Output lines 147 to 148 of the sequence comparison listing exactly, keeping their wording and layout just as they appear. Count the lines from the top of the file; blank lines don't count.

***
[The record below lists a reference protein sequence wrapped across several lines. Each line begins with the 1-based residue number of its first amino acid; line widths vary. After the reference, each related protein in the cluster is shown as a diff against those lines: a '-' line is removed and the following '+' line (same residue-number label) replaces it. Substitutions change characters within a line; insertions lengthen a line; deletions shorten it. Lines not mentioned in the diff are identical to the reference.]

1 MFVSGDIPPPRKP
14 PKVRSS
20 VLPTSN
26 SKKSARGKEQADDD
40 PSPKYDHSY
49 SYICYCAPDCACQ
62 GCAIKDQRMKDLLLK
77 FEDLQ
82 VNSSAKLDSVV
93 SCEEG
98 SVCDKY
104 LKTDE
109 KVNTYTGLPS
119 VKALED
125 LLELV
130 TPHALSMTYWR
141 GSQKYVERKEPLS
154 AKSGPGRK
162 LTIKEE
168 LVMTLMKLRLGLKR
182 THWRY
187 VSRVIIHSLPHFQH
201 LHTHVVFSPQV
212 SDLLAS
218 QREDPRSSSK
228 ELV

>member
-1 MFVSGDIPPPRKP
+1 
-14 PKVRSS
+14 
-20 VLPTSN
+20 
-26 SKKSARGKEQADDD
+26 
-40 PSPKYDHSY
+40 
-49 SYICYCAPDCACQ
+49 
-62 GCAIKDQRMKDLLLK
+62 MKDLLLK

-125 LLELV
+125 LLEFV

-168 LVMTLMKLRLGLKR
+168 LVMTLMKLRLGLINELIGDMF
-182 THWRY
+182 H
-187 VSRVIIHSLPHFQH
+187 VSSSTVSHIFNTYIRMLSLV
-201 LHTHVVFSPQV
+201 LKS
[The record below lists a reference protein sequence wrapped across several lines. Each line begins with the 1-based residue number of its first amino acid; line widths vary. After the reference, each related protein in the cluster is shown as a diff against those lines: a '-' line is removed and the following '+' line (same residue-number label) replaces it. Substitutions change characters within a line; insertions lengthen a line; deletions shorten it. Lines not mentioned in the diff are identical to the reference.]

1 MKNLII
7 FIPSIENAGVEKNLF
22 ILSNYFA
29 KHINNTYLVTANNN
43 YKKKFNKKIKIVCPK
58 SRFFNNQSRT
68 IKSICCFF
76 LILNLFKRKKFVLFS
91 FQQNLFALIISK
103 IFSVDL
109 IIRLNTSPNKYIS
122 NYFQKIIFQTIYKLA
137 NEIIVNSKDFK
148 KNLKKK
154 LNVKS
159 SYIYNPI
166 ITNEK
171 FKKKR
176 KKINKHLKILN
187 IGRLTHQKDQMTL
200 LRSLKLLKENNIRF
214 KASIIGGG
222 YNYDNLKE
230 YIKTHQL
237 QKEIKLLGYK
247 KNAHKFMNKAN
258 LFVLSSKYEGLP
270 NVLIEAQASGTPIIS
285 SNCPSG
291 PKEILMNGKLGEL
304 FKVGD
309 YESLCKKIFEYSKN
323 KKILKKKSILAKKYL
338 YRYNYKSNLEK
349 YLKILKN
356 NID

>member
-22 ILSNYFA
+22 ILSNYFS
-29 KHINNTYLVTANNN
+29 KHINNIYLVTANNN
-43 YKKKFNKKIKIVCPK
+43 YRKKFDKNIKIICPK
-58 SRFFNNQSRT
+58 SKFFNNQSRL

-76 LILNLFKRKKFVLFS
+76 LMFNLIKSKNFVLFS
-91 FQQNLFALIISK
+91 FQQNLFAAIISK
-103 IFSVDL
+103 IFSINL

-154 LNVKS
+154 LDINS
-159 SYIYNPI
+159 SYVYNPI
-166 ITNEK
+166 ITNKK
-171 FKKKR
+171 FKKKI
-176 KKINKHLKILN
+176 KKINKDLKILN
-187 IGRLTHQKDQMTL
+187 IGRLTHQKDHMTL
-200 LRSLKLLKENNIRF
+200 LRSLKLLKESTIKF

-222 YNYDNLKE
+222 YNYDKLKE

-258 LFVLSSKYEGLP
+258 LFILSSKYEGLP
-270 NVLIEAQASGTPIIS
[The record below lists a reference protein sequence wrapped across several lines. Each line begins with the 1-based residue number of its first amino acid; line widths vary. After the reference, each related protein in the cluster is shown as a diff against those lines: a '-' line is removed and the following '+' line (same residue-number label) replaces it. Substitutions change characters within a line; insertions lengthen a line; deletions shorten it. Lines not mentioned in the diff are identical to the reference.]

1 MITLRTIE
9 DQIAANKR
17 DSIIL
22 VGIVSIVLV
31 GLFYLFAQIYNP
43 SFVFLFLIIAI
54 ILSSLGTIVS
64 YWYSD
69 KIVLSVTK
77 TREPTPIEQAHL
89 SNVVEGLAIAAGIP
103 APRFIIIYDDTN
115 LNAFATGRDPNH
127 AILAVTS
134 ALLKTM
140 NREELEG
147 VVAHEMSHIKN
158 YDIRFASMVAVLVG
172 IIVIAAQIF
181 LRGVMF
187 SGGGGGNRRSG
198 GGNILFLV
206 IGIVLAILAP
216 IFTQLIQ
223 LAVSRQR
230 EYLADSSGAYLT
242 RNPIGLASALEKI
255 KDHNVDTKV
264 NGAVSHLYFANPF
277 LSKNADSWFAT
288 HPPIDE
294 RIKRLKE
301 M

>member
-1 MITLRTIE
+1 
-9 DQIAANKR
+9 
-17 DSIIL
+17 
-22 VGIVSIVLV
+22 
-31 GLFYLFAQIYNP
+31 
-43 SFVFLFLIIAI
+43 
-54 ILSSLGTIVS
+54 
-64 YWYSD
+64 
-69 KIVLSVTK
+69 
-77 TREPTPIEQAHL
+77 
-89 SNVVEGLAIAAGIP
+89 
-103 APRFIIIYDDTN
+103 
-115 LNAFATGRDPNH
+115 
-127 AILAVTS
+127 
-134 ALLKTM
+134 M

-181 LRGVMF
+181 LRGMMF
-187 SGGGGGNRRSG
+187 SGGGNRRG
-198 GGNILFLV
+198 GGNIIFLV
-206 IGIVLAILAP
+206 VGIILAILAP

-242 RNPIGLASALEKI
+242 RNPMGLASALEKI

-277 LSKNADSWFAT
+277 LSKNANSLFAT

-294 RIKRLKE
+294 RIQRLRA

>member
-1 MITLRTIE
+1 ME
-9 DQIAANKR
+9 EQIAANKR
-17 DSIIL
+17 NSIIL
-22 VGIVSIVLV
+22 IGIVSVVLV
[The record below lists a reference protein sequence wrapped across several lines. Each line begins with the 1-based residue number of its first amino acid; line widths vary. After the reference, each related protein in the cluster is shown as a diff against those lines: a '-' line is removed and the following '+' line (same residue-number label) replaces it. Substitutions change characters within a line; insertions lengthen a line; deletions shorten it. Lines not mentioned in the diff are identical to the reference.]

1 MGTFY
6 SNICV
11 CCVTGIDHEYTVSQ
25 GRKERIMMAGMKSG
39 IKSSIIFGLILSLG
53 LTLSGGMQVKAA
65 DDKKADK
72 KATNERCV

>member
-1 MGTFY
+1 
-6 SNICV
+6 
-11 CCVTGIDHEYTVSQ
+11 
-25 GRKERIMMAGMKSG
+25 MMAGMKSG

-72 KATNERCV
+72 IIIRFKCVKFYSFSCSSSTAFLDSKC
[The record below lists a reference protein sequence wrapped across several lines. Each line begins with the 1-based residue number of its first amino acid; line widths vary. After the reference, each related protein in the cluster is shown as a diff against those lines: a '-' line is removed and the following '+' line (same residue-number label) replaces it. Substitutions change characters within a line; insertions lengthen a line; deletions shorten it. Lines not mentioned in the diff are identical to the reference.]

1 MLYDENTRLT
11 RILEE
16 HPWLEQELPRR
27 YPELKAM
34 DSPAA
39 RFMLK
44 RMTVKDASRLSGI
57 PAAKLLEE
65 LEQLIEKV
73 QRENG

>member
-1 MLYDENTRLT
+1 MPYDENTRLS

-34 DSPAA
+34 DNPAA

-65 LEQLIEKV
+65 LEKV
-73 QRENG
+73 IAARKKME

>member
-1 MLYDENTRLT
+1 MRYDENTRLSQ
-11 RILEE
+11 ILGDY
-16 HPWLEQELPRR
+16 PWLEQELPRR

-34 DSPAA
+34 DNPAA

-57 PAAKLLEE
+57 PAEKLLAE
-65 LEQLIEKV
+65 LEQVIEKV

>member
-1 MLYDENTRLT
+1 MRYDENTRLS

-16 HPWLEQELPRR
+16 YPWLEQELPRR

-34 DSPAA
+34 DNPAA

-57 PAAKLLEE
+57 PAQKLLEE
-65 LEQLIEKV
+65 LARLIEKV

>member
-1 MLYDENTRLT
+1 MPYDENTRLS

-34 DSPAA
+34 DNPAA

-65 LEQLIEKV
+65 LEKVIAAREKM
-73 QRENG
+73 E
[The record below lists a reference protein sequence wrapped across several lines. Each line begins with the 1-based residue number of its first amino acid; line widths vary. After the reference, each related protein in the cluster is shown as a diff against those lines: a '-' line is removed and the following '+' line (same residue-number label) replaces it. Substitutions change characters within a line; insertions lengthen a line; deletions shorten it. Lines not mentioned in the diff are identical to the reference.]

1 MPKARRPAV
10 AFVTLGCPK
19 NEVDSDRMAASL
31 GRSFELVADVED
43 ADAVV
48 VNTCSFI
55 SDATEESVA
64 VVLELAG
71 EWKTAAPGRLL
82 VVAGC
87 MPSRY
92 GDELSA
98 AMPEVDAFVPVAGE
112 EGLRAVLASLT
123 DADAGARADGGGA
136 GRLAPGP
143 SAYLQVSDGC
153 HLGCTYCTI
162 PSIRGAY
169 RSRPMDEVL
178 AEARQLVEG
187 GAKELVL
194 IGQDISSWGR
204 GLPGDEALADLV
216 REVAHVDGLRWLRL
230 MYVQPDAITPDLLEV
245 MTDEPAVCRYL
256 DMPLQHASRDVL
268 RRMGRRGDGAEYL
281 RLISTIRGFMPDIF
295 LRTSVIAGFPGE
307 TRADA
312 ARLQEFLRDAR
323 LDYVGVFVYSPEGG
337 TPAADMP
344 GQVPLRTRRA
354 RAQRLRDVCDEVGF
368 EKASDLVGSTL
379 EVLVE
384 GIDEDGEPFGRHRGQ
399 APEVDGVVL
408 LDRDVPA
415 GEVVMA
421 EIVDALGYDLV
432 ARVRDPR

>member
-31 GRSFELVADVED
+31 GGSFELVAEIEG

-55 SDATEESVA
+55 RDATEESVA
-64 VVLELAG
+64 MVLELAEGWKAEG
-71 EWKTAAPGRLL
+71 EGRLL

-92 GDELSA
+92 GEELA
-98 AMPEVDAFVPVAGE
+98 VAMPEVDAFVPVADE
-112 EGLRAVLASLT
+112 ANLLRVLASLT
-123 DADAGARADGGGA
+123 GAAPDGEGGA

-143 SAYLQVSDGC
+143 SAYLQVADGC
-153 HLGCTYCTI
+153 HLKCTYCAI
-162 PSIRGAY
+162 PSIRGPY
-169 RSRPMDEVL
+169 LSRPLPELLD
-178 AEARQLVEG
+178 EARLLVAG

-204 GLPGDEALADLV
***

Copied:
206 IGIVLAILAP
216 IFTQLIQ